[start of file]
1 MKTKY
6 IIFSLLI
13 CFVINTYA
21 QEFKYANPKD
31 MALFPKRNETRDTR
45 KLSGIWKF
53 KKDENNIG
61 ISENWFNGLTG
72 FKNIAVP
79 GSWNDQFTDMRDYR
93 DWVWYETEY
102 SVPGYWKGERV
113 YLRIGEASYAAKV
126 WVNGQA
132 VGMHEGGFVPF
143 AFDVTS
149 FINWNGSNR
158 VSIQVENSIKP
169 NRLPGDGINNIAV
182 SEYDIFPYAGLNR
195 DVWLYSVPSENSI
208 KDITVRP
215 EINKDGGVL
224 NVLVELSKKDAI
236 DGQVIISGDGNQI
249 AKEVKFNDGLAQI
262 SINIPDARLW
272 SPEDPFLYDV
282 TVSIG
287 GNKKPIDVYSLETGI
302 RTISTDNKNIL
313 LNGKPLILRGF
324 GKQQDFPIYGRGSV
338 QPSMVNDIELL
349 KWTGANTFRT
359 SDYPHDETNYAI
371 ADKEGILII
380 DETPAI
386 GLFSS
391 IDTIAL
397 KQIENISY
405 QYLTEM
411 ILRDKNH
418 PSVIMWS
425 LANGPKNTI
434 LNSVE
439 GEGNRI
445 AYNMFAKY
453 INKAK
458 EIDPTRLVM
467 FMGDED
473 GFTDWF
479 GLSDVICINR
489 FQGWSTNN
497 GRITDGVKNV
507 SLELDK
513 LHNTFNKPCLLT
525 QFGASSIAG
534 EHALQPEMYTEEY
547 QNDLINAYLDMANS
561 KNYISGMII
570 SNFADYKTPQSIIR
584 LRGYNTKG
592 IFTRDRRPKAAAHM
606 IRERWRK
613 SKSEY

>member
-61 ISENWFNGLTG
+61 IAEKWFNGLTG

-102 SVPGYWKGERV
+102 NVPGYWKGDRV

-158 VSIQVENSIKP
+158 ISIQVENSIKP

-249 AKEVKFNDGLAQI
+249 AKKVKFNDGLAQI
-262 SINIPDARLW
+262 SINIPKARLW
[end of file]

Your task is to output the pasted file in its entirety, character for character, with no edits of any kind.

1 MKTKY
6 IIFSLLI
13 CFVINTYA
21 QEFKYANPKD
31 MALFPKRNETRDTR
45 KLSGIWKF
53 KKDENNIG
61 ISENWFNGLTG
72 FKNIAVP
79 GSWNDQFTDMRDYR
93 DWVWYETEY
102 SVPGYWKGERV
113 YLRIGEASYAAKV
126 WVNGQA
132 VGMHEGGFVPF
143 AFDVTS
149 FINWNGSNR
158 VSIQVENSIKP
169 NRLPGDGINNIAV
182 SEYDIFPYAGLNR
195 DVWLYSVPSENSI
208 KDITVRP
215 EINKDGGVL
224 NVLVELSKKDAI
236 DGQVIISGDGNQI
249 AKEVKFNDGLAQI
262 SINIPDARLW
272 SPEDPFLYDV
282 TVSIG
287 GNKKPIDVYSLETGI
302 RTISTDNKNIL
313 LNGKPLILRGF
324 GKQQDFPIYGRGSV
338 QPSMVNDIELL
349 KWTGANTFRT
359 SDYPHDETNYAI
371 ADKEGILII
380 DETPAI
386 GLFSS
391 IDTIAL
397 KQIENISY
405 QYLTEM
411 ILRDKNH
418 PSVIMWS
425 LANGPKNTI
434 LNSVE
439 GEGNRI
445 AYNMFAKY
453 INKAK
458 EIDPTRLVM
467 FMGDED
473 GFTDWF
479 GLSDVICINR
489 FQGWSTNN
497 GRITDGVKNV
507 SLELDK
513 LHNTFNKPCLLT
525 QFGASSIAG
534 EHALQPEMYTEEY
547 QNDLINAYLDMANS
561 KNYISGMII
570 SNFADYKTPQSIIR
584 LRGYNTKG
592 IFTRDRRPKAAAHM
606 IRERWRK
613 SKSEY

>member
-61 ISENWFNGLTG
+61 IAEKWFNGLTG

-102 SVPGYWKGERV
+102 NVPGYWKGDRV

-158 VSIQVENSIKP
+158 ISIQVENSIKP

-249 AKEVKFNDGLAQI
+249 AKKVKFNDGLAQI
-262 SINIPDARLW
+262 SINIPKARLW